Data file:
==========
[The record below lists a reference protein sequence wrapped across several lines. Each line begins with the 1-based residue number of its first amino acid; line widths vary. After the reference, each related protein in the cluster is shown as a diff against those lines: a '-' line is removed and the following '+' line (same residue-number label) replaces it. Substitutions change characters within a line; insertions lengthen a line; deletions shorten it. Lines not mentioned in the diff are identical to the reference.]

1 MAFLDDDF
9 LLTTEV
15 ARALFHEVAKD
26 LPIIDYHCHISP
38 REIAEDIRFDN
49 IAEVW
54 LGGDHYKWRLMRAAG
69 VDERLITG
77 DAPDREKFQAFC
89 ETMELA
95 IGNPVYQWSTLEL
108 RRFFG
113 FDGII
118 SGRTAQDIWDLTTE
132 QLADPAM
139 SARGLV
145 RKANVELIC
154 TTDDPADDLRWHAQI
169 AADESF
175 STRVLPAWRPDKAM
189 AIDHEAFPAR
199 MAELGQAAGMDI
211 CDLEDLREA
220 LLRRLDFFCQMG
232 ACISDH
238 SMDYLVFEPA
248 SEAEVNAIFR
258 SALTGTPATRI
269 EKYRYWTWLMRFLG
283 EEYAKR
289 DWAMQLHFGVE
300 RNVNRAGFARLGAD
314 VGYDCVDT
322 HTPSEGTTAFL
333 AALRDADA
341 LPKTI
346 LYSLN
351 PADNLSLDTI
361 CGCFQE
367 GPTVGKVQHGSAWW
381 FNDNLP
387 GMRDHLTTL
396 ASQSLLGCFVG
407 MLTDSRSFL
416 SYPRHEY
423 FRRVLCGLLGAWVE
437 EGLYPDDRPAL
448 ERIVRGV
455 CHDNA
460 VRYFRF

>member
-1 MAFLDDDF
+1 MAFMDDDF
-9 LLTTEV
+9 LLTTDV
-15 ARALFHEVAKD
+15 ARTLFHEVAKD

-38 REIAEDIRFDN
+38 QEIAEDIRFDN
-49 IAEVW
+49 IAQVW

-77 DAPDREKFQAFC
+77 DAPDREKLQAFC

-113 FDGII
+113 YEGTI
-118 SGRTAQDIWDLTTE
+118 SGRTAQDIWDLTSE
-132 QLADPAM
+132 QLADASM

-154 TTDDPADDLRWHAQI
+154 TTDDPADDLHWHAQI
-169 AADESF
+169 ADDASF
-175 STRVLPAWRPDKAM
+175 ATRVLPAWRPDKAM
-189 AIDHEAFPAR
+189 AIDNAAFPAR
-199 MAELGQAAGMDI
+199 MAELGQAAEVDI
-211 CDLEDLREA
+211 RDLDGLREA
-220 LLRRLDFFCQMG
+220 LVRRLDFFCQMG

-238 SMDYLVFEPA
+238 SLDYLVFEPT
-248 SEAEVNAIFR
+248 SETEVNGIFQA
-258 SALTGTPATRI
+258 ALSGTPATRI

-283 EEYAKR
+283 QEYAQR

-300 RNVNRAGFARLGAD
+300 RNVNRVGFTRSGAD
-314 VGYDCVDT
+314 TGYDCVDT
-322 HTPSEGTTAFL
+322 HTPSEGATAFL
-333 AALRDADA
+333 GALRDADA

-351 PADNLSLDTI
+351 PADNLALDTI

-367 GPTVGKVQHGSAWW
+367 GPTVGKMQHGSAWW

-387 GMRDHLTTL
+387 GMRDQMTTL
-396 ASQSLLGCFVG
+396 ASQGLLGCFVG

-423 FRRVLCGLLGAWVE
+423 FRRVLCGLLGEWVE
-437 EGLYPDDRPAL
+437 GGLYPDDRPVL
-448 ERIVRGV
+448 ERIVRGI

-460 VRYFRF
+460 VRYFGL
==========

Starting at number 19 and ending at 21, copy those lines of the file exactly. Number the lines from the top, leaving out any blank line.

154 TTDDPADDLRWHAQI
169 AADESF
175 STRVLPAWRPDKAM